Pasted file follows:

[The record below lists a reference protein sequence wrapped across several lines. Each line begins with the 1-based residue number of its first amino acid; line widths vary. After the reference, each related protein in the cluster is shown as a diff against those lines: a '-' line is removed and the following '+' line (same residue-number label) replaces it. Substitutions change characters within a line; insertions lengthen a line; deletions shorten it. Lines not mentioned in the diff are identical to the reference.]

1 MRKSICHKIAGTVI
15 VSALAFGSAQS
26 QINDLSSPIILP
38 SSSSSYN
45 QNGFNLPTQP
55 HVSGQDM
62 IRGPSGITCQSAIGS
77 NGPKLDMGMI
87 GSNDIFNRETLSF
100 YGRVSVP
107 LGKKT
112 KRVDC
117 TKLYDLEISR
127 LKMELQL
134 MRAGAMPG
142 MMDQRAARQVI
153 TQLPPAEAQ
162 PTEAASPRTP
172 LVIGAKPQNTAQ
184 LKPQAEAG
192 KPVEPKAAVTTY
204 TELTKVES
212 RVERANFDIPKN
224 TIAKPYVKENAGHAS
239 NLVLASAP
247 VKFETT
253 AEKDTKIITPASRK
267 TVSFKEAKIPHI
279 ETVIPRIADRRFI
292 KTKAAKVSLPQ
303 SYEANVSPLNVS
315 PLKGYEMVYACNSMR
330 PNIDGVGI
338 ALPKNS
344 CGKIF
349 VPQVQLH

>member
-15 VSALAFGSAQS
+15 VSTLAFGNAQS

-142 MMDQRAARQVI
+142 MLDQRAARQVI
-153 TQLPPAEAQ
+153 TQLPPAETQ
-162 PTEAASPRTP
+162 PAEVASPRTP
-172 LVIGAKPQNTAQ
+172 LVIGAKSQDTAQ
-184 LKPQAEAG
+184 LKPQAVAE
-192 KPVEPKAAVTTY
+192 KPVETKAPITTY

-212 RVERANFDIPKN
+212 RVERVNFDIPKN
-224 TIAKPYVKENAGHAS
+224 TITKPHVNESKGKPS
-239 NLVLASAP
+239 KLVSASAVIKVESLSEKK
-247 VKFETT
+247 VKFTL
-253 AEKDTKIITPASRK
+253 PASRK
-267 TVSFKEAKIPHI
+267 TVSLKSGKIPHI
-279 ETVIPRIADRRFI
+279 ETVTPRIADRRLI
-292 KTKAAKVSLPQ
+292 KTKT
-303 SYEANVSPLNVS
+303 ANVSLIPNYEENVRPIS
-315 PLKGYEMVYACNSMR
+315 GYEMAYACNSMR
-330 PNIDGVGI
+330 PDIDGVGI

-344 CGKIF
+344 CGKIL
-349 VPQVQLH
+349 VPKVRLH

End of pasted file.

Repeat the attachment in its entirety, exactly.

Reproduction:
[The record below lists a reference protein sequence wrapped across several lines. Each line begins with the 1-based residue number of its first amino acid; line widths vary. After the reference, each related protein in the cluster is shown as a diff against those lines: a '-' line is removed and the following '+' line (same residue-number label) replaces it. Substitutions change characters within a line; insertions lengthen a line; deletions shorten it. Lines not mentioned in the diff are identical to the reference.]

1 MRKSICHKIAGTVI
15 VSALAFGSAQS
26 QINDLSSPIILP
38 SSSSSYN
45 QNGFNLPTQP
55 HVSGQDM
62 IRGPSGITCQSAIGS
77 NGPKLDMGMI
87 GSNDIFNRETLSF
100 YGRVSVP
107 LGKKT
112 KRVDC
117 TKLYDLEISR
127 LKMELQL
134 MRAGAMPG
142 MMDQRAARQVI
153 TQLPPAEAQ
162 PTEAASPRTP
172 LVIGAKPQNTAQ
184 LKPQAEAG
192 KPVEPKAAVTTY
204 TELTKVES
212 RVERANFDIPKN
224 TIAKPYVKENAGHAS
239 NLVLASAP
247 VKFETT
253 AEKDTKIITPASRK
267 TVSFKEAKIPHI
279 ETVIPRIADRRFI
292 KTKAAKVSLPQ
303 SYEANVSPLNVS
315 PLKGYEMVYACNSMR
330 PNIDGVGI
338 ALPKNS
344 CGKIF
349 VPQVQLH

>member
-15 VSALAFGSAQS
+15 VSTLAFGNAQS

-142 MMDQRAARQVI
+142 MLDQRAARQVI
-153 TQLPPAEAQ
+153 TQLPPAETQ
-162 PTEAASPRTP
+162 PAEVASPRTP
-172 LVIGAKPQNTAQ
+172 LVIGAKSQDTAQ
-184 LKPQAEAG
+184 LKPQAVAE
-192 KPVEPKAAVTTY
+192 KPVETKAPITTY

-212 RVERANFDIPKN
+212 RVERVNFDIPKN
-224 TIAKPYVKENAGHAS
+224 TITKPHVNESKGKPS
-239 NLVLASAP
+239 KLVSASAVIKVESLSEKK
-247 VKFETT
+247 VKFTL
-253 AEKDTKIITPASRK
+253 PASRK
-267 TVSFKEAKIPHI
+267 TVSLKSGKIPHI
-279 ETVIPRIADRRFI
+279 ETVTPRIADRRLI
-292 KTKAAKVSLPQ
+292 KTKT
-303 SYEANVSPLNVS
+303 ANVSLIPNYEENVRPIS
-315 PLKGYEMVYACNSMR
+315 GYEMAYACNSMR
-330 PNIDGVGI
+330 PDIDGVGI

-344 CGKIF
+344 CGKIL
-349 VPQVQLH
+349 VPKVRLH